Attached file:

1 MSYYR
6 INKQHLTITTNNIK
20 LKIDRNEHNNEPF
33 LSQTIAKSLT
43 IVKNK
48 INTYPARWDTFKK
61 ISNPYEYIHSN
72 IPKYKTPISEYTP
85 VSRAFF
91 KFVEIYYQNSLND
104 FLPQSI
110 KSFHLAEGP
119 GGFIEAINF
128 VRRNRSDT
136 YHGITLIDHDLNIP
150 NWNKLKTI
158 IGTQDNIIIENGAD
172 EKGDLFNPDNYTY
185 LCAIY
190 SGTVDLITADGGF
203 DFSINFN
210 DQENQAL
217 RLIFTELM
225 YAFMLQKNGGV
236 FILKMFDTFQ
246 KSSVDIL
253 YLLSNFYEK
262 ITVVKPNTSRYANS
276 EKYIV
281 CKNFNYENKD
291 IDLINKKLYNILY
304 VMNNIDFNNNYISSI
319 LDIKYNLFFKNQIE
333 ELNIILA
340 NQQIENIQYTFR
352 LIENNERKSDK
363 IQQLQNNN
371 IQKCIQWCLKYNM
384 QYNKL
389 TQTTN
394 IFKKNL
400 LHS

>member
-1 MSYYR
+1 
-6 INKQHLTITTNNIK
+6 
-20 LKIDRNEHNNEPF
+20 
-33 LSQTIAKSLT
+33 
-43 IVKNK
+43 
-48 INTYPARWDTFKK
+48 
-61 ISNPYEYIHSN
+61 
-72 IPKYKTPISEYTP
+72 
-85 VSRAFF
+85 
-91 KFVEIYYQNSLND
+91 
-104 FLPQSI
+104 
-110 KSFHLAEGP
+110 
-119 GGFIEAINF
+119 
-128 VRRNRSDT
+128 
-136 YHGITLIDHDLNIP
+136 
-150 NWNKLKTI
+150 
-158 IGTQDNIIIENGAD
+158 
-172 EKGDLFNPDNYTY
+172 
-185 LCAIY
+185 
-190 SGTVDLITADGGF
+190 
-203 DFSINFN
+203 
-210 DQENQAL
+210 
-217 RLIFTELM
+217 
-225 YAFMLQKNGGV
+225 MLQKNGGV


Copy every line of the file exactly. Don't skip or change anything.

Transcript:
1 MSYYR
6 INKQHLTITTNNIK
20 LKIDRNEHNNEPF
33 LSQTIAKSLT
43 IVKNK
48 INTYPARWDTFKK
61 ISNPYEYIHSN
72 IPKYKTPISEYTP
85 VSRAFF
91 KFVEIYYQNSLND
104 FLPQSI
110 KSFHLAEGP
119 GGFIEAINF
128 VRRNRSDT
136 YHGITLIDHDLNIP
150 NWNKLKTI
158 IGTQDNIIIENGAD
172 EKGDLFNPDNYTY
185 LCAIY
190 SGTVDLITADGGF
203 DFSINFN
210 DQENQAL
217 RLIFTELM
225 YAFMLQKNGGV
236 FILKMFDTFQ
246 KSSVDIL
253 YLLSNFYEK
262 ITVVKPNTSRYANS
276 EKYIV
281 CKNFNYENKD
291 IDLINKKLYNILY
304 VMNNIDFNNNYISSI
319 LDIKYNLFFKNQIE
333 ELNIILA
340 NQQIENIQYTFR
352 LIENNERKSDK
363 IQQLQNNN
371 IQKCIQWCLKYNM
384 QYNKL
389 TQTTN
394 IFKKNL
400 LHS

>member
-1 MSYYR
+1 
-6 INKQHLTITTNNIK
+6 
-20 LKIDRNEHNNEPF
+20 
-33 LSQTIAKSLT
+33 
-43 IVKNK
+43 
-48 INTYPARWDTFKK
+48 
-61 ISNPYEYIHSN
+61 
-72 IPKYKTPISEYTP
+72 
-85 VSRAFF
+85 
-91 KFVEIYYQNSLND
+91 
-104 FLPQSI
+104 
-110 KSFHLAEGP
+110 
-119 GGFIEAINF
+119 
-128 VRRNRSDT
+128 
-136 YHGITLIDHDLNIP
+136 
-150 NWNKLKTI
+150 
-158 IGTQDNIIIENGAD
+158 
-172 EKGDLFNPDNYTY
+172 
-185 LCAIY
+185 
-190 SGTVDLITADGGF
+190 
-203 DFSINFN
+203 
-210 DQENQAL
+210 
-217 RLIFTELM
+217 
-225 YAFMLQKNGGV
+225 MLQKNGGV